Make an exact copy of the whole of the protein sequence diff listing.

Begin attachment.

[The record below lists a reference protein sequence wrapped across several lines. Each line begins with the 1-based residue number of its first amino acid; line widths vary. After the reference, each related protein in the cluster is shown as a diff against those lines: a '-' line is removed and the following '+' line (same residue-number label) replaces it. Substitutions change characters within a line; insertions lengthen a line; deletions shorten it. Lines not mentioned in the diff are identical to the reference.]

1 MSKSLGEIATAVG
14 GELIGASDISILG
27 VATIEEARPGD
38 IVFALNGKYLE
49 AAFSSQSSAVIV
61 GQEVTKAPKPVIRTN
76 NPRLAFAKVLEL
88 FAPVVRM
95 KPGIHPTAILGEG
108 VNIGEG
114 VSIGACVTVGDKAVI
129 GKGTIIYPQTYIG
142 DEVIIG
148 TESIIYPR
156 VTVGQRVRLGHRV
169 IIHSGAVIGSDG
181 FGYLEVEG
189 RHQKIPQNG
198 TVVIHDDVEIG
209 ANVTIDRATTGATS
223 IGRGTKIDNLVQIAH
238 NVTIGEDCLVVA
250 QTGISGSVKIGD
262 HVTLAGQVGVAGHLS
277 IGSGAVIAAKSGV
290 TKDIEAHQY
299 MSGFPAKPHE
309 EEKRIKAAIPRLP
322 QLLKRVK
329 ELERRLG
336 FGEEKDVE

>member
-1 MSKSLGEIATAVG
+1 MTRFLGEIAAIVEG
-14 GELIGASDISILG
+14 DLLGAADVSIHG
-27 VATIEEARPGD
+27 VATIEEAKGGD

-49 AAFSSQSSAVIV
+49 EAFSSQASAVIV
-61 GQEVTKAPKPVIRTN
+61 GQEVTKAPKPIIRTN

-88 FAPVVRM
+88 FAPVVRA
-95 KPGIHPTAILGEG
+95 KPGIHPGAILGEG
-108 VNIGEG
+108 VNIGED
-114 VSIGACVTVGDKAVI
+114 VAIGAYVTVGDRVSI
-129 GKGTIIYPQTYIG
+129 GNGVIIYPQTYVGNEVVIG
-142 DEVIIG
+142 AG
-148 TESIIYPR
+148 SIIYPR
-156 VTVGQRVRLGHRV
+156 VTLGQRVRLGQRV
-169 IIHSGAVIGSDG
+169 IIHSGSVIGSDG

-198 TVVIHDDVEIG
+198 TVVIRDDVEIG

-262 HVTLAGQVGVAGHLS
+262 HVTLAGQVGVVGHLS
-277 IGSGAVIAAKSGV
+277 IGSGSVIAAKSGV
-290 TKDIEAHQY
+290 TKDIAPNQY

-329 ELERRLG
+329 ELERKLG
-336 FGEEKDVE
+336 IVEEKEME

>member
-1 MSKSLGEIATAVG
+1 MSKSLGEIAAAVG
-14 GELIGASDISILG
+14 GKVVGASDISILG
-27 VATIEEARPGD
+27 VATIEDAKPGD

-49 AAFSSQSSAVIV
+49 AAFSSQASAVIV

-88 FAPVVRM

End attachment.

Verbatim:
[The record below lists a reference protein sequence wrapped across several lines. Each line begins with the 1-based residue number of its first amino acid; line widths vary. After the reference, each related protein in the cluster is shown as a diff against those lines: a '-' line is removed and the following '+' line (same residue-number label) replaces it. Substitutions change characters within a line; insertions lengthen a line; deletions shorten it. Lines not mentioned in the diff are identical to the reference.]

1 MSKSLGEIATAVG
14 GELIGASDISILG
27 VATIEEARPGD
38 IVFALNGKYLE
49 AAFSSQSSAVIV
61 GQEVTKAPKPVIRTN
76 NPRLAFAKVLEL
88 FAPVVRM
95 KPGIHPTAILGEG
108 VNIGEG
114 VSIGACVTVGDKAVI
129 GKGTIIYPQTYIG
142 DEVIIG
148 TESIIYPR
156 VTVGQRVRLGHRV
169 IIHSGAVIGSDG
181 FGYLEVEG
189 RHQKIPQNG
198 TVVIHDDVEIG
209 ANVTIDRATTGATS
223 IGRGTKIDNLVQIAH
238 NVTIGEDCLVVA
250 QTGISGSVKIGD
262 HVTLAGQVGVAGHLS
277 IGSGAVIAAKSGV
290 TKDIEAHQY
299 MSGFPAKPHE
309 EEKRIKAAIPRLP
322 QLLKRVK
329 ELERRLG
336 FGEEKDVE

>member
-1 MSKSLGEIATAVG
+1 MTRFLGEIAAIVEG
-14 GELIGASDISILG
+14 DLLGAADVSIHG
-27 VATIEEARPGD
+27 VATIEEAKGGD

-49 AAFSSQSSAVIV
+49 EAFSSQASAVIV
-61 GQEVTKAPKPVIRTN
+61 GQEVTKAPKPIIRTN

-88 FAPVVRM
+88 FAPVVRA
-95 KPGIHPTAILGEG
+95 KPGIHPGAILGEG
-108 VNIGEG
+108 VNIGED
-114 VSIGACVTVGDKAVI
+114 VAIGAYVTVGDRVSI
-129 GKGTIIYPQTYIG
+129 GNGVIIYPQTYVGNEVVIG
-142 DEVIIG
+142 AG
-148 TESIIYPR
+148 SIIYPR
-156 VTVGQRVRLGHRV
+156 VTLGQRVRLGQRV
-169 IIHSGAVIGSDG
+169 IIHSGSVIGSDG

-198 TVVIHDDVEIG
+198 TVVIRDDVEIG

-262 HVTLAGQVGVAGHLS
+262 HVTLAGQVGVVGHLS
-277 IGSGAVIAAKSGV
+277 IGSGSVIAAKSGV
-290 TKDIEAHQY
+290 TKDIAPNQY

-329 ELERRLG
+329 ELERKLG
-336 FGEEKDVE
+336 IVEEKEME

>member
-1 MSKSLGEIATAVG
+1 MSKSLGEIAAAVG
-14 GELIGASDISILG
+14 GKVVGASDISILG
-27 VATIEEARPGD
+27 VATIEDAKPGD

-49 AAFSSQSSAVIV
+49 AAFSSQASAVIV

-88 FAPVVRM